Q Also on China, if I could ask: The Administration sent up the MFN authorization late in the afternoon on a primary election day in the United States yesterday. Does the Administration think that it is time after three years to have any conditions imposed on trade with China as a result of China's behavior on human rights, arms control and other issues? MR. BOUCHER: Ralph, the White House provided a lot of information, I believe yesterday, when they announced that they were sending the package up to the Hill. I believe, if you read that information, you will see that the Administration is looking for renewal of MFN -- a continuation of MFN for China without conditions that would be attached; that we continue to see conditions as simply a delay in the withdrawal of MFN. We think MFN is appropriate, and that withdrawal of MFN would only hurt American investors, businessmen, consumers, people in Hong Kong, people in the progressive sectors of China's economy. And, therefore, we think it should be continued. They also pointed out the many things that we have done in the trade area where we've had problems in terms of investigations, getting the intellectual property rights agreement which is, I think, widely supported by American business; the steps we've taken in the areas where we found violations of the textile agreements -- the Grand Jury indictment, I think it is, in the case of prison labor exports. So where we've had individual problems in the trade area, we have dealt with those with the tools that we have, and once you see the whole White House package, you'll see once again that they say that our direct engagement with the Chinese is, on the whole, a successful policy; that we use the tools that we have, and we've generated positive results without withdrawing MFN. Q Well, Richard, on the heels of that certification by the Administration, do you have anything to say on the third anniversary of the Tiananmen Massacre? MR. BOUCHER: Certainly, John, our views of the tragedy in Tiananmen and what went on there have been amply expressed over the years by the United States Government. We continue to urge that people who were imprisoned for the expression of their political beliefs be released, and we have continued to try to improve the overall behavior of China in the area of human rights. Q And the Administration sees no irony of the linking of these two events? MR. BOUCHER: John, the linking of the two is not any linking of the two that occurs other than by virtue of a law we have that sets the -- Q Or the calendar. MR. BOUCHER: -- that sets the annual date for renewal of MFN as the beginning of June. That's where it was in the early 1980s when I was doing it for other countries back in the Economic Bureau. It's always been there just by virtue of law. Q Richard, do you have any comment on the legislation being introduced on both sides of Congress to impose a different sort of restriction on trade based on the entity of origin rather than on the country of origin? MR. BOUCHER: We've seen the press reports of it, but we haven't actually seen the legislation. We haven't had a chance to study it at this point. Q What is the U.S. (inaudible) fine-tuning the sanctions like that? MR. BOUCHER: There's nothing I can say about it in principle. I don't know what his principles are at this point. Q What's the current count on number of political prisoners held? MR. BOUCHER: I don't think we've been able to give you a precise count of the number of political prisoners, Jim. We have talked about the numbers that we've had on our lists -- and I can't remember when it was -- it seems to me just a few weeks ago we answered for you what information we had on political prisoners in China. I'll be glad to get you that again. Q Specifically, there still are some pro-democracy people left over from three years ago who were arrested after the crushing of Tiananmen. Is that right? MR. BOUCHER: Yes. That's right. Q And at one time wasn't the U.S. Government assured by the Chinese that the political prisoners had in fact already been released or were soon to be released? Do you know what's happened to that assurance? MR. BOUCHER: I'm not aware of any sweeping assurance to that effect, Jim. I'd have to look back in history and see what the Chinese have said in the past. We have engaged the Chinese in a dialogue on human rights. As you know, we've presented them with lists of people who we were inquiring about. I think in a visit by Secretary Baker last year they told us that 133 people on those lists had in fact been released, and there have been some people released since then. But I'm not aware of any sweeping statement to the effect that all had been released, and certainly we have continued to urge the Chinese to release people who are in prison for the expression of their views. We continue to believe there are such people. Q Did the U.S. ever get an answer -- I may have missed this -- to the -- I'll call it a protest -- but to the raising of the issue of the Washington Post reporter or to the issue some months ago of the beating of several people in the guard boxes outside the U.S. Embassy? MR. BOUCHER: I think we've answered both those questions in recent weeks. I'll get that for you. Q Back on Yugoslavia for a minute: Some people in the sports world are upset that sanctions call for a boycott of Yugoslav athletes, and I just wondered in light of our experience over Afghanistan what the U.S. position is vis-a-vis sports boycotts. Do we think it's effective to change behavior? MR. BOUCHER: Johanna, that's in the U.N. resolution, right, if I remember correctly? Q I know it is. Yes. MR. BOUCHER: I mean, we voted for the U.N. resolution. We thought the pieces were appropriate. Q Well, so did France, and France says it doesn't support the athletic -- MR. BOUCHER: I haven't seen that statement. You can ask France what its position is. We supported the elements of the U.N. resolution. We said it was important in a variety of ways to make it clear to Serbia-Montenegro that they had to pay a cost for the kind of behavior that they were supporting in Bosnia in not letting humanitarian convoys through. There were a whole series of measures to make them pay the cost and to isolate them. That's just one of the measures to isolate them, so it's part of a package. Q So the answer is "Yes, we do think that -- MR. BOUCHER: The answer is we voted for it, we supported it, we wanted the stuff in there that's in there. Q To what extent has Baker been involved in recent days since Lisbon, let's say, in the Yugoslavia crisis? Has he been in touch with other Foreign Ministers on this subject or -- MR. BOUCHER: I'd have to check. I don't know of any specific conversations on the subject of Yugoslavia, but certainly it's a major issue that he's been dealing with over the course of the last several weeks. Q Richard, back to China for a question. Approximately seven journalists were detained briefly in Tiananmen Square this morning. MR. BOUCHER: Yes. Q Have you raised the issue with the Chinese? MR. BOUCHER: We have. Let me give you the rundown of the incident as we understand it. Some of you may have heard from your own people who were perhaps involved. About 1:30 p.m., Beijing time, on June 3, seven foreign journalists -- that is, three Japanese, two Canadians, one American and one German -- were detained by Chinese uniformed security agents on Tiananmen Square. This happened as the journalists sought to film a Chinese citizen unfurling a protest banner. Chinese security agents reportedly roughed up the journalists, including ABC correspondent Todd Carrel. The journalists were then taken to a nearby police station and released after being held for about three hours. Their videotape was confiscated, and the journalists were forced to sign a statement prepared by the Chinese describing the incident. As soon as our Embassy in Beijing heard of the incident, it immediately sought an explanation from the Chinese Foreign Ministry and public security officials, and we attempted to contact the detained American journalists. We will continue to pursue the matter with the Chinese Foreign Ministry. Q This has become sort of a standard procedure now for the Chinese to engage in some activity such as this, and the U.S. to seek an explanation or to go stand outside the house of someone to see what's going on inside. Is this sort of an established procedure under the Sino-American relationship; that this is how it's done? The Chinese do something, and then the U.S. asks for an explanation or -- it seems to be a pattern. MR. BOUCHER: Do you want us to stay home and fold our hands when Americans are in trouble? I mean, we've talked about the -- Q But that's not the only alternative, Richard. MR. BOUCHER: We've talked about difficulties that American journalists have faced and other foreign journalists have faced in China. We've repeatedly emphasized our support for their rights to work as normal journalists, as they do in other places in the world, and repeatedly stressed the need for freedom of the press. When American journalists have encountered these kinds of situations, we've gone immediately to try to do what we can to get them out of detention and to see that they're not hassled. Q Since you raise the issue of what's being done elsewhere in the world, the United States does have other alternatives, one of which we've been talking about a lot in this very briefing. Other things can be done to make countries know that their behavior is not acceptable to the United States. Are any of those -- MR. BOUCHER: I would say, Ralph, that we've taken a series of measures with the tools that we have, from missile sanctions to charges against the textile quotas to deal with problems that we've had with China in various areas, and we'll continue to do that. Q Is the U.S. considering taking this issue or issues of human rights in China, for example, to the U.N. Security Council for discussion? MR. BOUCHER: Issues of human rights in China, I believe, have been discussed in various international fora, and that continues. Q Has the U.S. -- is the U.S. suggesting taking it to the U.N. Security Council? MR. BOUCHER: Not that I'm aware of. No. Q Why not? That's not a tool? You said you use the tools you've have. That is a tool available. MR. BOUCHER: Well, we have in the world now, I think, the toughest set of sanctions against China. With only minor modifications, the steps that we took three years ago after the Tiananmen Square incident are still in effect. No other country maintains such sanctions. These are issues that we have raised and we have dealt with as part of the U.S.-China bilateral relationship, and that's the way we'll continue to deal with them.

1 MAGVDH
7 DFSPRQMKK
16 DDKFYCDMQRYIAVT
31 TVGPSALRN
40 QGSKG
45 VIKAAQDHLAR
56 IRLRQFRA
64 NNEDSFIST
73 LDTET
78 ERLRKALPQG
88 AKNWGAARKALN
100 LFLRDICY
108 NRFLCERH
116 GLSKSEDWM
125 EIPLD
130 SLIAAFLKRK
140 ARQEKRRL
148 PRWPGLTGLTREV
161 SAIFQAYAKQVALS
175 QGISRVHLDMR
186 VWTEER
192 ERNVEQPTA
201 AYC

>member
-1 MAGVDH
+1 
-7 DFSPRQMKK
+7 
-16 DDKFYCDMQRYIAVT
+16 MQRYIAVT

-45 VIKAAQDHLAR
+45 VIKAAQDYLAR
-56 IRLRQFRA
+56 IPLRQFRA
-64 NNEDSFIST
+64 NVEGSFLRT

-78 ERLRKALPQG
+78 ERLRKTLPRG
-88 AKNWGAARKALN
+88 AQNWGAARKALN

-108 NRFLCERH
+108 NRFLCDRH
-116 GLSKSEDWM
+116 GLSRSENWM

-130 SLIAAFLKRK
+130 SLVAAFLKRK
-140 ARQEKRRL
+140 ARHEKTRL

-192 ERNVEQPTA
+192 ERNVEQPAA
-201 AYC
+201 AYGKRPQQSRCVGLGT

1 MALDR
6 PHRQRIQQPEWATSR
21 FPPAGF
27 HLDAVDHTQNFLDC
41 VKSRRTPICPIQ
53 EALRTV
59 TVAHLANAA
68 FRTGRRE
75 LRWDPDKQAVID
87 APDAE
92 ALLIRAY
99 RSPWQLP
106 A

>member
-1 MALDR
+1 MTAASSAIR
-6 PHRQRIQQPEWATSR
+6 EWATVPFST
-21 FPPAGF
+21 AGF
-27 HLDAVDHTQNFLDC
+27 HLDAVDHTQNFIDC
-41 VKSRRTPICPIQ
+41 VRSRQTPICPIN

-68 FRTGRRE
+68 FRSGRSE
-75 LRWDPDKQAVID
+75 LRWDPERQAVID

[Saudi Arabia: US Transfers of Military Spare Parts/Support]

Q Richard, yesterday the Administration submitted to Congress a massive foreign military sales package for Saudi Arabia. Also last night Ambassador Djerejian said that one of our main foreign policy goals was to arm Saudi Arabia, Kuwait, Qatar, Oman, Bahrain and the UAE. In light of those -- the confluence of those two things, are we preparing to sell any of those other five countries military equipment, and, if so, what? MR. BOUCHER: Sid, we go through a regular process with military sales that involves careful consultations with the Congress and appropriate notification and publicity of the sales when they happen. At this point I'm not in a position to forecast any particular sale to any country that we haven't notified the Congress or made public. I believe you probably have the list of equipment that is in the package that was sent to the Hill yesterday. And the Saudi arms sale -- let me just say a few things about it, and that's that a large proportion of military equipment in the Saudi inventory is of U.S. origin. To keep that operating properly, spare parts and contractor maintenance support services are a necessity. The expenditures and the provision of the articles and services in this package support U.S. systems the Saudis already have. Included are support equipment, services for the Saudi ordnance corps and some medevac helicopters and spare engines. The sale is consistent with restrained U.S. arms sales policy towards the region. It's fully consistent with the five-power guidelines for arms transfers that were agreed to in London, and there are no new systems being transferred. The sale could not in any way be considered destabilizing. Q Is this a U.S. financed sale or a direct cash purchase by the Saudis? MR. BOUCHER: I assume that was part of the Defense Department announcement. I don't think I have that here. Q (Inaudible) MR. BOUCHER: Yes. I'll check to make sure it was part of Defense's announcement or tell you precisely. It's described as a sale, so I assume that means Saudis financed but I'd have to check. Q Was this sale previewed at all for the Big Five during the meeting last week? If not under any requirement of that agreement, under the spirit of transparency that has been discussed in that forum? MR. BOUCHER: I really don't know, Ralph. I mean, this is a sale of -- not of significant new equipment, but rather a sale of spare parts, support services and other articles or equipment the Saudis already have. Q But the question is you just said that the sale -- MR. BOUCHER: It's not necessarily something that we would preview. Q You just said that the U.S. considers -- actually you didn't say the U.S. considered it. You said the sale could in no way be considered destabilizing. I presume you mean the -- MR. BOUCHER: The U.S. in no way considers the sale destabilizing. Q Right. MR. BOUCHER: We consider it fully consistent with the five-power guidelines and fully consistent with the restrained arms sale policy. Q And my question was whether the other four agreed with that, if the U.S. discussed it with them? MR. BOUCHER: I guess if you want the opinions of the other four, you can go ask the other four. I'll see if I can find out if this was discussed or mentioned at all during the course of last week's conversations. Q Thank you. MR. BOUCHER: Thank you. (The briefing concluded at 1:06 p.m.)